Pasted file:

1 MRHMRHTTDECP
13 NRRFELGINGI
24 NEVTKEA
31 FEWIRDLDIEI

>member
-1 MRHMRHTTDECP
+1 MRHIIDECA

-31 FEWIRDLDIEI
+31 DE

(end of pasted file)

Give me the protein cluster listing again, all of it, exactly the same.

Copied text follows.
1 MRHMRHTTDECP
13 NRRFELGINGI
24 NEVTKEA
31 FEWIRDLDIEI

>member
-1 MRHMRHTTDECP
+1 MRHIIDECA

-31 FEWIRDLDIEI
+31 DE